Scientists Want to Know How Much Fish You Ate Last Night

The amount of fish that Americans eat is a crucial variable in determining water-pollution limits, limits that may be based on outdated data in some states.

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Kickstarting Science: Crowdfunded Research Explores Potential Health Impacts of Coal Trains

Kickstarting Science: Crowdfunded Research Explores Potential Health Impacts of Coal Trains

Scientists and researchers are turning to new and innovative online funding methods to pay for their projects. And the public is buying in.

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City Chickens: Pets with Perks

City Chickens: Pets with Perks

Take an inside look at the new trend of raising chickens within city limits, and see why the flocks inspire pride for eco-minded owners.

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To Drink, or Not To Drink

To Drink, or Not To Drink

A new bacteria testing kit has the potential to save millions of lives, one glass of water at a time.

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Troubled Waters: Lake Erie's Plastic Problem

Troubled Waters: Lake Erie's Plastic Problem

How the buildup of small plastic particles could add up to big problems for Lake Erie, and the human and aquatic communities that depend on it.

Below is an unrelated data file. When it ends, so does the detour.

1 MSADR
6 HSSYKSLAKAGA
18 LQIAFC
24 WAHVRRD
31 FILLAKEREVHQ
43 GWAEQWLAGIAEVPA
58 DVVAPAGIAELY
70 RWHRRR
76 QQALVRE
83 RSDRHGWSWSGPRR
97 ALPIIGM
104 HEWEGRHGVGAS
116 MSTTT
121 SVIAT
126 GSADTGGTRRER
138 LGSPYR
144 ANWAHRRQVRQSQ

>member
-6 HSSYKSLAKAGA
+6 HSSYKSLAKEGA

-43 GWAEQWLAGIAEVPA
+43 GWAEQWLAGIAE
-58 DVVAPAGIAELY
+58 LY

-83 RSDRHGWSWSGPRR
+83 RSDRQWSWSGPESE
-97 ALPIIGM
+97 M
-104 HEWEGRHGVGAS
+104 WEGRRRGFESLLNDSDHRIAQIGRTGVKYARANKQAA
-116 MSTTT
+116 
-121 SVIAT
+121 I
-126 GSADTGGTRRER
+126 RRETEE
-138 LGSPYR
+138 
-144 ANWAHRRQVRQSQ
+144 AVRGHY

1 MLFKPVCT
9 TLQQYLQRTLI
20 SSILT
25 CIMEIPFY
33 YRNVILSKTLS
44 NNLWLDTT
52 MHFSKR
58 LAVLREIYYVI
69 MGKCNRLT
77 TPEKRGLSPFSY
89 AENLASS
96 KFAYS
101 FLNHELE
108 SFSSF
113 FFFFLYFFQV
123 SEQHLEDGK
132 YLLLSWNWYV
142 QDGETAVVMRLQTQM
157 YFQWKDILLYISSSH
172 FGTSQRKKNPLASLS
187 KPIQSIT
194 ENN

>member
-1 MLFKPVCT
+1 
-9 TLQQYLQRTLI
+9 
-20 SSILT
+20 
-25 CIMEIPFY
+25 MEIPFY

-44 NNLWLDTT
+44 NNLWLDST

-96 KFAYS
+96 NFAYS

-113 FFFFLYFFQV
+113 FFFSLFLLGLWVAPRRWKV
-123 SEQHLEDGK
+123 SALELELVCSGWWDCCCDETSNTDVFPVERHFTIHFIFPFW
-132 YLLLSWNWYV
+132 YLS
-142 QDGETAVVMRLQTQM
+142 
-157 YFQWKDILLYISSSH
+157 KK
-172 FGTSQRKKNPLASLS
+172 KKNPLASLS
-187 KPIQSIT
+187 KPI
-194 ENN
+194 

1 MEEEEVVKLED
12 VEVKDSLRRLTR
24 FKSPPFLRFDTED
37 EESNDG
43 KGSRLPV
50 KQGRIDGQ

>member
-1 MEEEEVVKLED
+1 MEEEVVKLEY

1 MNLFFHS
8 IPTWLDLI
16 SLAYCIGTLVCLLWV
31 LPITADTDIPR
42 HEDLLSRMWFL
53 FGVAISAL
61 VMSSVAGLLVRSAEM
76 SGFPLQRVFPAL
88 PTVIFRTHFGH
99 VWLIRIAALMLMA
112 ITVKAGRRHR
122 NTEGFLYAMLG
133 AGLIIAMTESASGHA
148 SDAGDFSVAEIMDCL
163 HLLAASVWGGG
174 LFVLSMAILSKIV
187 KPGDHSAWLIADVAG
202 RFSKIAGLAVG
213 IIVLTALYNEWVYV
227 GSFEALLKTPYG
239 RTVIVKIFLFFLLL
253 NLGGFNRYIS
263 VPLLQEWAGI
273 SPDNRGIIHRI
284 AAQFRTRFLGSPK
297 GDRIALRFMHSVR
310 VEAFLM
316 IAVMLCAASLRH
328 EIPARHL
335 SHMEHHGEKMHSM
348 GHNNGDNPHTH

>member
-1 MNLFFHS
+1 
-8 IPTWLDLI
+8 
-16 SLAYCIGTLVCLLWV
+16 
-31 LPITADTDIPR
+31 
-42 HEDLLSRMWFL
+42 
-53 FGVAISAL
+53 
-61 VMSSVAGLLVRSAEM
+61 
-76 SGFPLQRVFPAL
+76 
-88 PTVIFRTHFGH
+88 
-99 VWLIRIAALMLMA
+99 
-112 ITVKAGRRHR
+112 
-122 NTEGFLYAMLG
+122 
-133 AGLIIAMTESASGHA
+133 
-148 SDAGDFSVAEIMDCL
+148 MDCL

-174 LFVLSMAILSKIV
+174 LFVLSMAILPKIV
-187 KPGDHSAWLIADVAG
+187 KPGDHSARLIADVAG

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Air Pollution Lurks Inside Your Home

Air Pollution Lurks Inside Your Home

Californians spend over 45 billion dollars each year on health impacts due to indoor air pollution. Scientists at Berkeley Lab have identified the indoor air pollutants with the greatest health consequences, and they are now looking for ways to improve indoor air quality.

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Richard Misrach’s Cancer Alley: Documenting the Poisoning of America’s Wetland

Richard Misrach’s Cancer Alley: Documenting the Poisoning of America’s Wetland

In the new exhibition on display at Stanford's Cantor Arts Center, "Revisiting the South: Richard Misrach's Cancer Alley," the Berkeley photographer takes a hard look at the environmental consequences of our dependence on petroleum.

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Arsenic and Old Wells

Arsenic and Old Wells

Six years after the EPA's new arsenic rule for drinking water went into effect, poor communities in the San Joaquin Valley—who can’t afford the costs of complying with the stricter standard—face the highest risk of exposure to unsafe arsenic levels.

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With Large Oil Reserve, California Faces Fracking Debate

With Large Oil Reserve, California Faces Fracking Debate

The new oil-and-gas boom that’s sweeping the country may be coming to California. With it comes the controversy over the drilling technique known as hydraulic fracturing – or fracking.

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Nothing "Fishy" About Sustainable Seafood

Nothing "Fishy" About Sustainable Seafood

Learn about what we can do to take care of our oceans, both for the fish and ourselves.